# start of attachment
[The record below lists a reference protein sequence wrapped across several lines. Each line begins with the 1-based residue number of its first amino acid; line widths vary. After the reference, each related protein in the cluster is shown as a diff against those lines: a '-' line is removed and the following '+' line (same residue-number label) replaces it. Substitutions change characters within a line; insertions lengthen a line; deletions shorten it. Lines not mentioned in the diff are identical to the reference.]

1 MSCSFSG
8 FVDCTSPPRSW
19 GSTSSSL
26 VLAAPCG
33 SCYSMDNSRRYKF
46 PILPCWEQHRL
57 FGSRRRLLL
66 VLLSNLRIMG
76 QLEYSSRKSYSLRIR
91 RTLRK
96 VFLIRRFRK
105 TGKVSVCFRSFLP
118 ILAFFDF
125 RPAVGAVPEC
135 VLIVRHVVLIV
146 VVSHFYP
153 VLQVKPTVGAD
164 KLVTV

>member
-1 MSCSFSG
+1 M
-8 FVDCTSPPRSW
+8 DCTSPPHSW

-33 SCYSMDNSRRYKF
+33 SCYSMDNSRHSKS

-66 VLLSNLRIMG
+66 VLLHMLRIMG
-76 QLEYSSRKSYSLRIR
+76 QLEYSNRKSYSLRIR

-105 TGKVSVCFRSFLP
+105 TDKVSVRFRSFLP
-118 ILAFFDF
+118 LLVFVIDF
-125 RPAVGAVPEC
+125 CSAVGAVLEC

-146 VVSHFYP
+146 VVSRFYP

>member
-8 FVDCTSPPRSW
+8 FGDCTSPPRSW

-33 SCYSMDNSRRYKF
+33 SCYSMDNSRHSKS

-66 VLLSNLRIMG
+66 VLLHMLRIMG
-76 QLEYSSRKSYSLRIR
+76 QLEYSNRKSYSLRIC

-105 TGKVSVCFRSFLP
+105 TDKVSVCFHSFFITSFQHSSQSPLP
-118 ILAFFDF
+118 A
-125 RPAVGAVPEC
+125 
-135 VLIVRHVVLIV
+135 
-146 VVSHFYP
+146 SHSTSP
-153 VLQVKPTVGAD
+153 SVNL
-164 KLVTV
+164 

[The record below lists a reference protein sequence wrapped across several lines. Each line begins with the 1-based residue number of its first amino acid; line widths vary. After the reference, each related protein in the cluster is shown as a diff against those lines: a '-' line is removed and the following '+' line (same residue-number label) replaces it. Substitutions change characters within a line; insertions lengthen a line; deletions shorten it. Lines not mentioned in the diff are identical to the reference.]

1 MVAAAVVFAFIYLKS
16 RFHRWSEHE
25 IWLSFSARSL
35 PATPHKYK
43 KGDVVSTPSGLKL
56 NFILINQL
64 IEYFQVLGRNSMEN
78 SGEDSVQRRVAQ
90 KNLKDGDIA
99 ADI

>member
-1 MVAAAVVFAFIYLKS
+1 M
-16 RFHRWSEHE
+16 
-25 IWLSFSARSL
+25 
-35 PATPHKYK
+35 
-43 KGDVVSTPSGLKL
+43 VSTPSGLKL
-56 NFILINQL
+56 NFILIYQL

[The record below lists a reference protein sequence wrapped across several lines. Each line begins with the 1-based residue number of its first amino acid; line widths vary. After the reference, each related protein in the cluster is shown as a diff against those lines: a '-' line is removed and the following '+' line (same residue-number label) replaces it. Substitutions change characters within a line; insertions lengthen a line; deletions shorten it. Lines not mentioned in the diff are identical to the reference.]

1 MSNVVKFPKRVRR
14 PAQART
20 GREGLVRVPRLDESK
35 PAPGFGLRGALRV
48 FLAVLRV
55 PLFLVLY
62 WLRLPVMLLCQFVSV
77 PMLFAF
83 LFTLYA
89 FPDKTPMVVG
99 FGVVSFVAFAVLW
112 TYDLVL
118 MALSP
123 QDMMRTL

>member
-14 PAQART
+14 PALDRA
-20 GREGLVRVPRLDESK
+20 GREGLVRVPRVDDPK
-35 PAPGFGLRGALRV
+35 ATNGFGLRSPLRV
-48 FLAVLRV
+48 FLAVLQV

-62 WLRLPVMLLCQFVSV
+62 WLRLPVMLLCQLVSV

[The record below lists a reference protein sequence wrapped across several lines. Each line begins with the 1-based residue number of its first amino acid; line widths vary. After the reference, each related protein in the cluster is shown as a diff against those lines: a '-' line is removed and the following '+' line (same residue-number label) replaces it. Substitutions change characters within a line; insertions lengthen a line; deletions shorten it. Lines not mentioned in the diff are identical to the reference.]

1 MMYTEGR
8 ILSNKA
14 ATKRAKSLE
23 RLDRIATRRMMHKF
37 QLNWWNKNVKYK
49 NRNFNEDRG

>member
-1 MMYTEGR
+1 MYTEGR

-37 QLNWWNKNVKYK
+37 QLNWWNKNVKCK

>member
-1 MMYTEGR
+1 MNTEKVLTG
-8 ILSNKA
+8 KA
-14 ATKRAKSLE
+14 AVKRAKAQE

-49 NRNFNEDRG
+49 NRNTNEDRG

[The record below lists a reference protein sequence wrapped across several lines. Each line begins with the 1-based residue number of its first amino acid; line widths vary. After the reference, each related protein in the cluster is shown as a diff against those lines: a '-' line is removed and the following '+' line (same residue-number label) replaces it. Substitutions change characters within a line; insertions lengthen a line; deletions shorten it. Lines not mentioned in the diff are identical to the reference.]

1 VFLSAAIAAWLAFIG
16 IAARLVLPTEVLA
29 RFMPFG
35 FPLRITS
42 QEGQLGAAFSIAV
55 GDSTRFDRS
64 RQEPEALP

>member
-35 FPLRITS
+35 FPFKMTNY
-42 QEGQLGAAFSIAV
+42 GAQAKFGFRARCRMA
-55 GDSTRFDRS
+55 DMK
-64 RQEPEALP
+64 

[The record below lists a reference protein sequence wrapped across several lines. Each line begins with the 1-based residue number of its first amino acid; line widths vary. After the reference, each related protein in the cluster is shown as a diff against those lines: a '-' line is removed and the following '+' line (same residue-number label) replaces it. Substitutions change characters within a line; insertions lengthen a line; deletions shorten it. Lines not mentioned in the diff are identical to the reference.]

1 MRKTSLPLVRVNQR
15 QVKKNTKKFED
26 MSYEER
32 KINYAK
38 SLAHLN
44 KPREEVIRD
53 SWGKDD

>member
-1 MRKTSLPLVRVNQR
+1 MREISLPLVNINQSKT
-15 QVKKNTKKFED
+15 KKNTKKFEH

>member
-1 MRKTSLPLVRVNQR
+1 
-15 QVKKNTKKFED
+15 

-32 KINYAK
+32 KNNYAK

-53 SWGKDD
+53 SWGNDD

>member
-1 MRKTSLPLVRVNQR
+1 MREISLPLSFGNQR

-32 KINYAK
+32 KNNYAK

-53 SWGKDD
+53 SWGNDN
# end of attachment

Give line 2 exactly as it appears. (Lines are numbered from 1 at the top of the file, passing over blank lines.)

1 MSCSFSG